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Called to serve: SD National Guard welcomes first female chaplain

The South Dakota Army National Guard held a historic ceremony welcoming its first woman to serve in its Chaplain Corps at the Huron armory, Jan. 6. Chaplain (Capt.) Kelley Thury, of Mitchell, was promoted and named the new chaplain for the 153rd Engineer Battalion. Courtesy of the South Dakota National Guard1 / 3
Chaplain (Capt.) Kelley Thury, of Mitchell, S.D., and her family are congratulated after she was promoted and named the new chaplain for the 153rd Engineer Battalion back in January. Courtesy of the South Dakota National Guard2 / 3
Chaplain (Capt.) Kelley Thury during a ceremony back in January where she was promoted and named the new chaplain for the 153rd Engineer Battalion. Courtesy of the South Dakota National Guard3 / 3

MITCHELL, S.D.—Kelley Thury's solid calling into the ministry began with a look and a nod.

In 2010, Thury enlisted in the South Dakota National Guard and attended basic combat training at Fort Jackson, South Carolina. During basic, her drill sergeant prayed over the group and said each one would go on to different fields — some would leave the Guard, others would stay in, and yet others would enter the Chaplain Corps.

"He looked right at me and did a little nod," Thury said. "I said OK and sought it out."

Thury, a captain in the S.D. National Guard, was recently welcomed as the Guard's first female chaplain and is serving with the 153rd Engineer Battalion in Huron. The previous chaplain had been promoted and it was just a natural progression for her to be assigned to the position, Thury said. As a Mitchell resident, her central location also played a part in her assignment.

"They've been very welcoming," said Thury, who is humbled by her appointment, but said it was in the works for a while.

As it happened, when Thury returned to South Dakota in 2012 after serving in the District of Columbia, the S.D. National Guard was actively exploring how to diversify the state's Chaplain Corps. After she was commissioned as a second lieutenant in 2013, Thury began training in the Chaplain Candidate Program.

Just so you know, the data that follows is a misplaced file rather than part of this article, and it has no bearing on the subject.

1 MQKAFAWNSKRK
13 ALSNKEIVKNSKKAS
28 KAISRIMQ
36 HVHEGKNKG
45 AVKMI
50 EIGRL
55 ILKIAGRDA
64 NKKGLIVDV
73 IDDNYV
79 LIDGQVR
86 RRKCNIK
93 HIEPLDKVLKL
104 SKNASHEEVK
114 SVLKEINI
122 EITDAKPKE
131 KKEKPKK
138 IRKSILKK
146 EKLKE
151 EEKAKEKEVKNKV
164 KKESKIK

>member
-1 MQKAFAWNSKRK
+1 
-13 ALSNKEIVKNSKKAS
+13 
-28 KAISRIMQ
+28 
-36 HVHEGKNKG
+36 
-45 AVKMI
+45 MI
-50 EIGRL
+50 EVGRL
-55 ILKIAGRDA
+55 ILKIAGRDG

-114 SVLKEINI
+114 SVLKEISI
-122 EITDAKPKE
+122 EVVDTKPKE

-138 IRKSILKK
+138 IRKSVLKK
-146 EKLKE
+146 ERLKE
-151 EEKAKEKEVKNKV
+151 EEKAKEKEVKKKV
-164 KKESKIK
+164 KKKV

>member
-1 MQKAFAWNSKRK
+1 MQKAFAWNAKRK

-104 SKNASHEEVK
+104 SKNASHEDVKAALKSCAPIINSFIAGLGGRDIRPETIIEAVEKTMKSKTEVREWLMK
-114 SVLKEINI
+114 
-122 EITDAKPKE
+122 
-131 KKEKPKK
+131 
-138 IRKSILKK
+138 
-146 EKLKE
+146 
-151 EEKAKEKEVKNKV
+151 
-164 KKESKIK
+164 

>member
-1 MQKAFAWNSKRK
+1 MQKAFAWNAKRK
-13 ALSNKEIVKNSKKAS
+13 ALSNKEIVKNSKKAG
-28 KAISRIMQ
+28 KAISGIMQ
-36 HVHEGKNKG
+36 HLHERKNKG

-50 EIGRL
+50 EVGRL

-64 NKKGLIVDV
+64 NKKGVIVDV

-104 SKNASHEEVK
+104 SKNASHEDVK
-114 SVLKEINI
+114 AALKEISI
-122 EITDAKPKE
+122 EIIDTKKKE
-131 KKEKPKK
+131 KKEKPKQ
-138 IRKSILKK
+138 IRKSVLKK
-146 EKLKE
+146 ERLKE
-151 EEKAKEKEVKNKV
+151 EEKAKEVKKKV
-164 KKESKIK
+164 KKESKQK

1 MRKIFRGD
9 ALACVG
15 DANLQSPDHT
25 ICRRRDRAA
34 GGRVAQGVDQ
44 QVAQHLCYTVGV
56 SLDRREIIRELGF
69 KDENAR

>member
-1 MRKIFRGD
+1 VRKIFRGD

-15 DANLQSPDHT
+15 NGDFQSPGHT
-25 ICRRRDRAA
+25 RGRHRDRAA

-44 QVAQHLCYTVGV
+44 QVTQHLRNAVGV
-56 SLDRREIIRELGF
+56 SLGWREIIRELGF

She shadowed other chaplains in the state, attended seminary in Sioux Falls, S.D., and had other training through the Guard.

"The Chaplain Candidate Program is an amazing experience to gain not only military training, but to gain ministry experience as a chaplain in the Guard," she said.

Since she took over the Chaplain position with the 153rd, Thury said with a smile, "I learned that I didn't learn enough."

Her job isn't only limited to one weekend a month. She often gives emotional support, crisis intervention, marriage counseling, and more over texts and phone calls.

"They call and say, 'This happened, what do I do?'" Thury said. "Our heart is to serve and make sure soldiers are taken care of."

On drill weekends, Thury performs a church service. Throughout the month, she provides religious and emotional support for soldiers, regardless of their faith, and advises the unit commander on the same.

Although she may handle a variety of issues, Thury has learned she must also point soldiers to other professionals for problems she can't handle, such as mental health issues.

Prior to enlisting in the National Guard, Thury earned a degree in education at Northern State University and spent several years in mission work domestically and overseas. But the work began to feel less fulfilling, and she wondered whether she'd made a mistake entering ministry work.

"I came off the mission field really questioning what the Lord wanted me to do in my life," she said. "I really felt out of control and was looking for something to really ground me, so I said, 'Military.'"

She enlisted in the 129th Mobile Public Affairs Attachment with the S.D. National Guard as a public affairs specialist. Thury welcomed the move to become a chaplain. She treated it as an opportunity to connect with all soldiers and guide them through difficult situations, particularly helping female soldiers learn how to navigate the military.

Thury said many soldiers — male and female — see her as a mother or sister figure and a person easy to approach. Female soldiers particularly find her easy to talk to, considering Thury has learned as she went how to find balance among family, work and the Guard with help from her husband, family and friends.

Over the last several weeks, between her day job as a bereavement coordinator with AseraCare Hospice in Sioux Falls, Thury has been working on a plan to visit each unit within the 153rd during drill weekends.

"The attempt is to visit each unit and not necessarily have one-on-one time with each soldier, but to have face time with each unit," she said. "I don't want soldiers to ever think, 'I didn't ever see a chaplain.' I don't want them to think they weren't supported."

Thury said she loves her day job and raising her family, and she has no plans on leaving the National Guard anytime soon. She sees retirement from the military in her future.

"I'm doing something in the Guard that I absolutely love," she said.